Anatomical reduction is important to prevent avascular necrosis and also helps in early mobilization. Moreover presence of an os trigonum can add to the confusion. [4,11] Failure to diagnose undisplaced fracture can cause painful non-union and significant disability. [2,4,12] The commonest fracture in the posterior aspect of the talus is fracture of the lateral tubercle. Lateral tubercle fractures are often missed and misdiagnosed as ankle sprains. [12]

Posteromedial approach, [9] after mobilization of the neurovascular bundle is used by most of the authors. This fracture can be approached either through a posterolateral or posteromedial approach. [9] Nadim recommends open reduction if the displacement of the fragment is more than 3 mm. [1,9] Though conservative treatment is recommended for minimally displaced or undisplaced fractures the patients can have poor outcomes with persisting painful limitation of ankle movements and recurrent effusion. [12]

A CT scan can show the amount of displacement and the degree of comminution. [12] Reduction and stabilization of the fracture through a posteromedial incision is with risk of damage to the neurovascular structures. Flexor hallucis longus tendon may prevent accurate reduction by closed methods. [6] In the series by Bhanot, et al., one case was fixed through a separate postero lateral incision though the fracture was visualized and reduced through the medial approach. [1] In the case report by Naranja the fracture was approached through the posterolateral route. [6] The soft tissue attachments (insertions of the posterior talofibular ligament and the deltoid ligament) should be carefully preserved during surgery. [7]

Excision of the posterior part of the talus is suggested by Nyska in late diagnosed cases, though there are no published reports. [12] Concomitant fractures are not reported [6,7], and to the author’s knowledge the only report is that of medial malleolus and posterior process fracture by Bhanot, et al.,. [1] Naranja, et al., reported on a case of open medial subtalar dislocation in association with fracture of posterior process of the talus. [6]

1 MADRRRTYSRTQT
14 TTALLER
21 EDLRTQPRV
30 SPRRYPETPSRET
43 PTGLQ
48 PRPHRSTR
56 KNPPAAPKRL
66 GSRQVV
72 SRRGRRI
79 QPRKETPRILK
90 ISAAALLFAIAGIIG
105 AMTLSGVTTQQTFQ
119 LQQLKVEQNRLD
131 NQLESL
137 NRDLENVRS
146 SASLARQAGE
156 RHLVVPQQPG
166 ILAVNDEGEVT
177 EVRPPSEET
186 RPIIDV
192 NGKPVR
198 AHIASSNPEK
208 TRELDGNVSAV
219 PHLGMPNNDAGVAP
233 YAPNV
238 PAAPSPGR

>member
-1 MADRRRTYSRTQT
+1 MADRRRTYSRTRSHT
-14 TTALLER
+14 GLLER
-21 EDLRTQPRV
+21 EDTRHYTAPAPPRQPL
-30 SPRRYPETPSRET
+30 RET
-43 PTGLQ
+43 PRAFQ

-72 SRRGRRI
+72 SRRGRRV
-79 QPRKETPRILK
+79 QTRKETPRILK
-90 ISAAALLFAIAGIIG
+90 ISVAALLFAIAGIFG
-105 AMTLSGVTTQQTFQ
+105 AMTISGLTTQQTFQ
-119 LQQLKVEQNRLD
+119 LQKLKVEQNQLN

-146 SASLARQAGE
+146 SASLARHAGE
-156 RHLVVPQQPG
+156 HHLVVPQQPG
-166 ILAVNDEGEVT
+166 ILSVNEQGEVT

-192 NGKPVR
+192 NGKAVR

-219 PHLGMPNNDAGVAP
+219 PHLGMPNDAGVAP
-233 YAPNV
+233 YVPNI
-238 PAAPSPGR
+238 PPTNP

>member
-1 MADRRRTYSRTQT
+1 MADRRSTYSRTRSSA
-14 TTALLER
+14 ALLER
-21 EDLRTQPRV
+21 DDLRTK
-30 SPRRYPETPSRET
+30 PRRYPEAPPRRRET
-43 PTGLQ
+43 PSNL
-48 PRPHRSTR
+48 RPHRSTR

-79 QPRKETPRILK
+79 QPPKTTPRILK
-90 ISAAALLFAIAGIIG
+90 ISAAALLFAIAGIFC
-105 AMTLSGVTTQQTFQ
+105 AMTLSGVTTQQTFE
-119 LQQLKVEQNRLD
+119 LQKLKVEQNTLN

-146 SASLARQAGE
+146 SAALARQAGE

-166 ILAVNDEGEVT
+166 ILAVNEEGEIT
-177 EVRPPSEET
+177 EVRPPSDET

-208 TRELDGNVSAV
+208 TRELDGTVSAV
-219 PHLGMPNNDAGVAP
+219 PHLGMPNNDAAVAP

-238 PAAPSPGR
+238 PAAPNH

High index of suspicion is needed to diagnose isolated posterior process fracture, but if associated with concomitant injuries the diagnosis becomes easy. A CT scan is useful to determine the amount of displacement. Early operative intervention and fixation prevents post traumatic arthritis.


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10. Jimulia TR, Parekh AN. Fracture of the entire posterior process of the talus. J Postgrad Med 1995; 41: 54-55.
11. Kose O, Okan AN, Durakbase MO et al. Fracture of the os trigonum: a case report. J Orthop Surg 2006; 14(3): 354-356.
12. Nyska M, Howard CB, Matan Y, Cohen D , Peyser A, Garti A, Bar-Ziv J. Fracture of the posterior body of the talus-the hidden fracture. Arch Orthop Trauma Surg 1998; 117: 114-117.

Address correspondence to: SS Suresh MS Orth, MCh Orth, PO Box 396, Ibri 516, Oman email: dr.s.s.suresh@gmail.com

1 Head of Department of Orthopaedics, Department of Orthopaedics, Ibri Regional Referral Hospital, PO Box 46 Ibri 516, Sultanate of Oman.

© The Foot and Ankle Online Journal, 2010